Mark Williams 'still got it' to win ranking title, says Terry Griffiths

By Gareth BlaineyBBC Wales Sport at The Crucible
Mark Williams
Mark Williams won the World Snooker Championship in 2000 and 2003
2017 World Snooker Championship
Venue: The Crucible Theatre, Sheffield Dates: 15 April - 1 May
Coverage: Live on BBC TV, BBC Red Button, Connected TVs and online.

Former world snooker champion Terry Griffiths is confident fellow Welshman Mark Williams can win another ranking title.

Williams, a two-time world champion, has not won a ranking event since February 2011 and failed to qualify for this year's World Championship.

But Griffiths believes Williams, who he used to coach, can add to his tally of 18 ranking titles.

"He's a really tough great match player and he's still got it in him," he said.

"I think he can still win tournaments - he says he can't - and if he won one more tournament I think he would win a few."

Williams' last ranking title came at the German Masters in February 2011, when he beat Mark Selby in the final.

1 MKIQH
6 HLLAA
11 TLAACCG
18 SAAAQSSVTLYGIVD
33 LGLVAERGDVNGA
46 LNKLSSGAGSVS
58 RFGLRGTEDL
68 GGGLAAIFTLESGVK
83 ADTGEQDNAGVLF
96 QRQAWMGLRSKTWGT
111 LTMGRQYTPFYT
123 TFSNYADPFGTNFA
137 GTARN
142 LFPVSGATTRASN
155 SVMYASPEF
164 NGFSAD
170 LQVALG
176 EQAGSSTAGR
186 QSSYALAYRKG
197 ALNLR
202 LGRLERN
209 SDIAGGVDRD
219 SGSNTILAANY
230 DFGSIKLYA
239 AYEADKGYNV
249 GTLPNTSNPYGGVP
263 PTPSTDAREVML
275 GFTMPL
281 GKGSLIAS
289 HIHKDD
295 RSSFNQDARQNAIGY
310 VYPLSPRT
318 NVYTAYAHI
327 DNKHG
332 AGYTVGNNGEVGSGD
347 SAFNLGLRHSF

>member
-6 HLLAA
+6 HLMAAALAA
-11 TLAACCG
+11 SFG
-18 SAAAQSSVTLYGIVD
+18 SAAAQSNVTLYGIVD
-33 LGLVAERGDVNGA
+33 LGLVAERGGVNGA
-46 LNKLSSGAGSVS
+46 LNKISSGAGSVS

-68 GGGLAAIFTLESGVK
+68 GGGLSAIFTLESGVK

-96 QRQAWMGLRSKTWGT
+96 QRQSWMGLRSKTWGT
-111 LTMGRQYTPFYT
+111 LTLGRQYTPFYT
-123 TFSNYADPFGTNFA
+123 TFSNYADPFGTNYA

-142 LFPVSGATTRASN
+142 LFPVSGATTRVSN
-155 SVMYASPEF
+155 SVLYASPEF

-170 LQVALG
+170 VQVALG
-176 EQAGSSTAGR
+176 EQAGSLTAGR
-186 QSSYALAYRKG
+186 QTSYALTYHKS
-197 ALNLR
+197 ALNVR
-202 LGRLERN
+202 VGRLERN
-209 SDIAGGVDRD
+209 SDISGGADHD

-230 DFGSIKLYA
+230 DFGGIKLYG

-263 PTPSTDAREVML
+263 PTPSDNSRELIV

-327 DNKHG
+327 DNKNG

He reached the final of the China Open early in April, losing to Selby.

The 42-year-old was one of five Welsh players who missed out on a place at the Crucible Theatre in Sheffield after losing in the last qualifying round.

Griffiths, the 1979 champion, is not concerned Ryan Day is the only Welshman competing for this year's world title.

"It's disappointing that all five lost but I don't think that'll ever happen again," Griffiths told BBC Wales Sport.

"I think there's still plenty in Michael White, Jamie Jones and Daniel Wells who hasn't had a bad season. I feel they can do better. "

Griffiths is also upbeat about Day's prospects as the world number 16 prepares to start his campaign against Chinese qualifier Xiao Guodong.

If Day wins he will face defending champion and world number one Selby in the second round but Griffiths feels the 37-year-old from Pontycymer near Bridgend could cause an upset.

"Ryan's had a really great season," Griffiths said.

"He came really close to beating Barry Hawkins in the World Grand Prix final in Preston in February.

"He's been playing great snooker and if he can produce that here you never know what's going to happen."

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